Biasing member 70 is designed to overcome the positive predetermined threshold pressure and move parking diaphragm away from the passageway 80 to permit air flow into spring volume 17. For example, a biasing member 70 that is a valve spring as shown, will have a spring constant that is great enough such that in the compressed position it generates sufficient force to overcome the positive pressure in release volume 19. The spring force of the valve spring is designed based on the pressure differential, PD, across parking diaphragm 20, decreasing below the predetermined threshold pressure, PT, and should not be too strong or else, for example, a substantial volume of air from the release chamber will flow into the spring chamber and leak out of the system through the vent or one-way valve 62 during brake release.

FIGS. 4 and 5 illustrate parking brake actuator 10 in the parking brake applied state. Biasing member 70 can be in a partially extended or fully extended position and is shown pressed indirectly against parking diaphragm 20 and indirectly against follower plate 66 which can be optionally employed to protect the surface of parking diaphragm. Parking diaphragm 20 is shown pressed against optional washer 68 and indirectly against shoulder 74 of the adapter base push rod 26. FIG. 5 is a schematic cross-sectional, full view of a parking brake actuator in a brake applied state. As shown, parking brake spring 24 is in the extended position, the default brake “apply” position. Spring volume 17 is larger than in the parking brake “release” state (FIG. 1). Parking diaphragm 20 is deflated with release volume 19 having little remaining pressure. Piston 22 is dropped a stroke distance, ls, from spring housing 14. The example brake actuators described herein prevents or eliminates vacuum in spring volume 17 which allows a greater portion of force stored by parking brake spring 24 to be delivered to the foundation brake.

FIG. 6 is a cross-sectional view of piston 22 illustrating several features. Piston 22 has an annular protrusion or annular ring 84 disposed between central cavity 52 and piston passageways 80, 82, 86 and 88 and at a radial distance from central cavity 52 which is less than the radial distance of the piston passageways from central cavity 52. Protrusion 84 locates and retains the biasing member, preventing slippage from position. Annular protrusion 84 preferably has a smooth surface to facilitate an improved seal of parking diaphragm 20 against diaphragm-side surface 83 of piston 22. The height of annular protrusion 84 is at least as great as the height of the biasing member 70, for example the height of compressed biasing member 70, for example, valve spring, in the parking brake release state as shown (FIG. 2) to facilitate improved sealing of parking diaphragm 20 against piston passageways.

FIG. 7 is a diaphragm-side view of the parking piston 22 taken across lines 7-7 of FIG. 6. The piston flange 23 can have an area that is significantly greater than the piston head 21. Piston 22 has a plurality of passageways, 80, 82, 86 and 88, to increase or evenly distribute the flow of air between the release volume 19 and spring volume 17. Annular protrusion 84 is radially disposed between central opening 52 and passageways 80, 82, 86 and 88.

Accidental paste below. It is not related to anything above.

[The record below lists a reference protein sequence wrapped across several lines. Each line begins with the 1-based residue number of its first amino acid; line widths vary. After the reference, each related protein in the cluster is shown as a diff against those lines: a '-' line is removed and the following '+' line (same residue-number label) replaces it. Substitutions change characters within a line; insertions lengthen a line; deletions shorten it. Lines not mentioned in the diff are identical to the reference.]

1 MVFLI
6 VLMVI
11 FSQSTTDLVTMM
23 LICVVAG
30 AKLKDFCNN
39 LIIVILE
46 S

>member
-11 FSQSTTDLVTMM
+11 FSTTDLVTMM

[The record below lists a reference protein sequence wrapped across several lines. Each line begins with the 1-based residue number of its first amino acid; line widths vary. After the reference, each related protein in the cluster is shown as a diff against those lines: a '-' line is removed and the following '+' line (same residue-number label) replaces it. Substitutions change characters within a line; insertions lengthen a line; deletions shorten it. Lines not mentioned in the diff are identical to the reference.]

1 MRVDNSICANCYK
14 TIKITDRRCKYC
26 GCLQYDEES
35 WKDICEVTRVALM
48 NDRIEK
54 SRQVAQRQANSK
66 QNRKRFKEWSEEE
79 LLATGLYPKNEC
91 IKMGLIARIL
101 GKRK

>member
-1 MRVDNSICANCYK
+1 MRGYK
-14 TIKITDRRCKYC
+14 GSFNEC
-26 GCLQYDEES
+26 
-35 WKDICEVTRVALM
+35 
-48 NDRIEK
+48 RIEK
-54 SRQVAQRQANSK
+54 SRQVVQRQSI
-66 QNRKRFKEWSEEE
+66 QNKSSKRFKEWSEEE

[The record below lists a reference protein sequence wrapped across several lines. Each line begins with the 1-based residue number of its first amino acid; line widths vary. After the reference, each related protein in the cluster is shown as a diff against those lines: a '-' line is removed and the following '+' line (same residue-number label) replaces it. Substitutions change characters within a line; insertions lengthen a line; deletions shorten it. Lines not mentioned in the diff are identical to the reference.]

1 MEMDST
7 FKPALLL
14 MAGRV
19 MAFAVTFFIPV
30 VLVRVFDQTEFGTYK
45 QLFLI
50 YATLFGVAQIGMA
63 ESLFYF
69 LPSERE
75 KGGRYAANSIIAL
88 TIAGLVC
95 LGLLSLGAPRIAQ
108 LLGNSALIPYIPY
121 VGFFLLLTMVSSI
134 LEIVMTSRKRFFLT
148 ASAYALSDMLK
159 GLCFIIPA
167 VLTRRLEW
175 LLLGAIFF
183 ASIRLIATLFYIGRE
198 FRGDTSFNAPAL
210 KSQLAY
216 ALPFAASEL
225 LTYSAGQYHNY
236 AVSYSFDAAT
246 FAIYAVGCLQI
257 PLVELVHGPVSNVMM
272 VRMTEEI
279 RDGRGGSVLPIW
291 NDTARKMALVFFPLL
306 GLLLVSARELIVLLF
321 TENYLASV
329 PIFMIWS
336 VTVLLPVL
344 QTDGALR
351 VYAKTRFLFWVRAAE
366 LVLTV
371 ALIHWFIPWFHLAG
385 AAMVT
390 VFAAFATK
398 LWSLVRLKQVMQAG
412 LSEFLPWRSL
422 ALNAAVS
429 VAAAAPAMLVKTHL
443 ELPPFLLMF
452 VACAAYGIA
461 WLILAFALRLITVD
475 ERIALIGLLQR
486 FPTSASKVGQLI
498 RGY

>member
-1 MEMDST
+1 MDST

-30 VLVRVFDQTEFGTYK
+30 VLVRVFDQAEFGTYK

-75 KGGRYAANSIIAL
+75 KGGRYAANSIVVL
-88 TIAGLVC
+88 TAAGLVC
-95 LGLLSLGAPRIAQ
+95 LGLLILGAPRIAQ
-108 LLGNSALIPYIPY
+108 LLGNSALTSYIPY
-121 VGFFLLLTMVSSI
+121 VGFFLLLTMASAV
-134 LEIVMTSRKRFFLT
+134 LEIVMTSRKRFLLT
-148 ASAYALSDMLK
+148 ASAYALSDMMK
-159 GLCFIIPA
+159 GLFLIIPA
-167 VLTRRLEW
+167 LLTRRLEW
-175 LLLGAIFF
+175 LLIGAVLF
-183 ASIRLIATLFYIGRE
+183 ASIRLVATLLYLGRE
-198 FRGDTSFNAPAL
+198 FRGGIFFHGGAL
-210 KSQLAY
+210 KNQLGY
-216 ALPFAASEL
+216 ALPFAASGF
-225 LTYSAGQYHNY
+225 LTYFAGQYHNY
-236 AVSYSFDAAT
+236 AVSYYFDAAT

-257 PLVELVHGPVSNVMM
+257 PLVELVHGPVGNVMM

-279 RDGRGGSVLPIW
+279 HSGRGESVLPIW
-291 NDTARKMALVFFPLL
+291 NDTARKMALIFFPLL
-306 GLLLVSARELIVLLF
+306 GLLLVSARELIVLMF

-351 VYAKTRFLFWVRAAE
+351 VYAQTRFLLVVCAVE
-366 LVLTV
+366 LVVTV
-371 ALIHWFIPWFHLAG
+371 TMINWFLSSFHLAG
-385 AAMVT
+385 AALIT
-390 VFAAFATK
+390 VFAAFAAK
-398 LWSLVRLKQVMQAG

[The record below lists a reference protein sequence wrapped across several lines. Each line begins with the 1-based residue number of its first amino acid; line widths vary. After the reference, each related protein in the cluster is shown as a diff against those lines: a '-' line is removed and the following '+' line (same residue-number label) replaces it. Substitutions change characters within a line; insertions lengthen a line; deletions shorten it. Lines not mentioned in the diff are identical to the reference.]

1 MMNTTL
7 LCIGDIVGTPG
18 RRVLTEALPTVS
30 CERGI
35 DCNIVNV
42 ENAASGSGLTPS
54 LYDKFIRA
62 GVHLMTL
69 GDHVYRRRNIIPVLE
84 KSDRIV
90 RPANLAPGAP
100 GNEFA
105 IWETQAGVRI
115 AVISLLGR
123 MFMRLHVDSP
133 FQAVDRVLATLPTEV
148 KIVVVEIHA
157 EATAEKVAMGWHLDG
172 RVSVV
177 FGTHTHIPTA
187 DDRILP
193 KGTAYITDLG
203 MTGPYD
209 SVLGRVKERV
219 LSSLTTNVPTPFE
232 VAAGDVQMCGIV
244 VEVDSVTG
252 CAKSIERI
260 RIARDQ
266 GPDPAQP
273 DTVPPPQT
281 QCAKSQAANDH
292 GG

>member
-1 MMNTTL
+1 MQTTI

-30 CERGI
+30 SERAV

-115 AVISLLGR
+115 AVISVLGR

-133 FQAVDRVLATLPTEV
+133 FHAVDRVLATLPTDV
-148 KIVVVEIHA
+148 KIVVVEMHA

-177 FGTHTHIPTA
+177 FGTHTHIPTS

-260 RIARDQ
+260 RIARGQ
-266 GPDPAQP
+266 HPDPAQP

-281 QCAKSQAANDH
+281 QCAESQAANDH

The embodiments described herein provide for a brake actuator with internal flow control of clean air within the parking brake chamber. A biasing member is capable of forcing the parking diaphragm away from the parking piston when there is low air pressure in the parking release chamber, allowing clean system air which resides in the release volume to flow to the spring volume of the parking brake chamber. This prevents or eliminates any buildup of a vacuum in the spring volume which allows a larger portion of the parking spring's full force to be delivered to the foundation brake. The sealed spring chamber design guards against external contaminants, such salt and gravel.

While the present invention has been illustrated by the description of embodiments thereof, and while the embodiments have been described in considerable detail, it is not the intention of the applicants to restrict or in any way limit the scope of the appended claims to such detail. Additional advantages and modifications will readily appear to those skilled in the art. Therefore, the invention, in its broader aspects, is not limited to the specific details, the representative apparatus, and illustrative examples shown and described. Accordingly, departures may be made from such details without departing from the spirit or scope of the applicant's general inventive concept.

Claims

1. A brake actuator, comprising:

a parking brake chamber defined by a spring housing and an adapter base;
a parking diaphragm comprising an opening disposed between the spring housing and the adapter base, wherein the diaphragm divides the brake spring chamber into a spring volume and a release volume and the spring volume is sealed from atmosphere; and
a piston adjacent to the parking diaphragm and disposed in the spring volume portion of the parking brake chamber, the piston comprising a piston passageway through the piston to allow air flow between the release volume to the spring volume.

2. The brake actuator of claim 1, wherein at least a portion of the parking diaphragm is movable away from the piston to permit air flow between the release volume and the spring volume.